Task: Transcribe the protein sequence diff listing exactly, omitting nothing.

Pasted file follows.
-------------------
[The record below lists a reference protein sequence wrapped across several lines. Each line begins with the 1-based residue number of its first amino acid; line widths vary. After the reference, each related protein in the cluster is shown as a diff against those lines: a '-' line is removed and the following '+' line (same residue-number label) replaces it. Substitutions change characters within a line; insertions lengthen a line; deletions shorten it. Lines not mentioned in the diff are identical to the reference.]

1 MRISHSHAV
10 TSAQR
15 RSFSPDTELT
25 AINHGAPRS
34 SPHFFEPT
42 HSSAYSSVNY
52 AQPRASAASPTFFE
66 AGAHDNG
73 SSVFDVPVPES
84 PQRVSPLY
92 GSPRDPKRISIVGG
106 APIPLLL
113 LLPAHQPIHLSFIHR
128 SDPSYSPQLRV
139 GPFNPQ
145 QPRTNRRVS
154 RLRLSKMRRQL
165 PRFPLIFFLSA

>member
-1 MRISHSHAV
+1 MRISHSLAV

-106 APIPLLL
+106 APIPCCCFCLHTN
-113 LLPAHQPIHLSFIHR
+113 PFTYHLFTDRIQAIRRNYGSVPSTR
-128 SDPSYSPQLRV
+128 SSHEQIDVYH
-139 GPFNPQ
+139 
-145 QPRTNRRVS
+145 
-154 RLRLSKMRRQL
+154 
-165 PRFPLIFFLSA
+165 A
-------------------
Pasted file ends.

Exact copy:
[The record below lists a reference protein sequence wrapped across several lines. Each line begins with the 1-based residue number of its first amino acid; line widths vary. After the reference, each related protein in the cluster is shown as a diff against those lines: a '-' line is removed and the following '+' line (same residue-number label) replaces it. Substitutions change characters within a line; insertions lengthen a line; deletions shorten it. Lines not mentioned in the diff are identical to the reference.]

1 MRISHSHAV
10 TSAQR
15 RSFSPDTELT
25 AINHGAPRS
34 SPHFFEPT
42 HSSAYSSVNY
52 AQPRASAASPTFFE
66 AGAHDNG
73 SSVFDVPVPES
84 PQRVSPLY
92 GSPRDPKRISIVGG
106 APIPLLL
113 LLPAHQPIHLSFIHR
128 SDPSYSPQLRV
139 GPFNPQ
145 QPRTNRRVS
154 RLRLSKMRRQL
165 PRFPLIFFLSA

>member
-1 MRISHSHAV
+1 MRISHSLAV

-106 APIPLLL
+106 APIPCCCFCLHTN
-113 LLPAHQPIHLSFIHR
+113 PFTYHLFTDRIQAIRRNYGSVPSTR
-128 SDPSYSPQLRV
+128 SSHEQIDVYH
-139 GPFNPQ
+139 
-145 QPRTNRRVS
+145 
-154 RLRLSKMRRQL
+154 
-165 PRFPLIFFLSA
+165 A